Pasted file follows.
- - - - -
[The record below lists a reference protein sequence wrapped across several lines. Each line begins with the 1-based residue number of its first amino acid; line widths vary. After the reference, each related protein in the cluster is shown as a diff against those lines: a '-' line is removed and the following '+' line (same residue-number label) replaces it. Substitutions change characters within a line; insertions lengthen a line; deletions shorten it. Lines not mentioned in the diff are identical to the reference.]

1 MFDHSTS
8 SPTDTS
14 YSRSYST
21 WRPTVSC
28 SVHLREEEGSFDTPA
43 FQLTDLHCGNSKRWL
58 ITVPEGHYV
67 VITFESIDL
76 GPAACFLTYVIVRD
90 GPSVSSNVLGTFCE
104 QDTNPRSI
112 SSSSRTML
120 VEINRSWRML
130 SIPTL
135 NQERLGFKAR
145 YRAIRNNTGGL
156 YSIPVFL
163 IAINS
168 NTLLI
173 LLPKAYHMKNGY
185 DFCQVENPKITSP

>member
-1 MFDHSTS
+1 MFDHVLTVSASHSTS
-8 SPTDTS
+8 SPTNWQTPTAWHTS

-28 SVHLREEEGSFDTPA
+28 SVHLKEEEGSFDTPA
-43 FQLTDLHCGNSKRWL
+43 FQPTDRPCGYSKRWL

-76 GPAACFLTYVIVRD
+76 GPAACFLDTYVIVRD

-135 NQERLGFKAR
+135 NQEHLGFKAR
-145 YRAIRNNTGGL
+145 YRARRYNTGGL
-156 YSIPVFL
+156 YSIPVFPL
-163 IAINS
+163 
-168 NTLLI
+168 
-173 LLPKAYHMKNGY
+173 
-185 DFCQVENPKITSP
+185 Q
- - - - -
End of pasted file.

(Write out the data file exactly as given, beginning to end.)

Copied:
[The record below lists a reference protein sequence wrapped across several lines. Each line begins with the 1-based residue number of its first amino acid; line widths vary. After the reference, each related protein in the cluster is shown as a diff against those lines: a '-' line is removed and the following '+' line (same residue-number label) replaces it. Substitutions change characters within a line; insertions lengthen a line; deletions shorten it. Lines not mentioned in the diff are identical to the reference.]

1 MFDHSTS
8 SPTDTS
14 YSRSYST
21 WRPTVSC
28 SVHLREEEGSFDTPA
43 FQLTDLHCGNSKRWL
58 ITVPEGHYV
67 VITFESIDL
76 GPAACFLTYVIVRD
90 GPSVSSNVLGTFCE
104 QDTNPRSI
112 SSSSRTML
120 VEINRSWRML
130 SIPTL
135 NQERLGFKAR
145 YRAIRNNTGGL
156 YSIPVFL
163 IAINS
168 NTLLI
173 LLPKAYHMKNGY
185 DFCQVENPKITSP

>member
-1 MFDHSTS
+1 MFDHVLTVSASHSTS
-8 SPTDTS
+8 SPTNWQTPTAWHTS

-28 SVHLREEEGSFDTPA
+28 SVHLKEEEGSFDTPA
-43 FQLTDLHCGNSKRWL
+43 FQPTDRPCGYSKRWL

-76 GPAACFLTYVIVRD
+76 GPAACFLDTYVIVRD

-135 NQERLGFKAR
+135 NQEHLGFKAR
-145 YRAIRNNTGGL
+145 YRARRYNTGGL
-156 YSIPVFL
+156 YSIPVFPL
-163 IAINS
+163 
-168 NTLLI
+168 
-173 LLPKAYHMKNGY
+173 
-185 DFCQVENPKITSP
+185 Q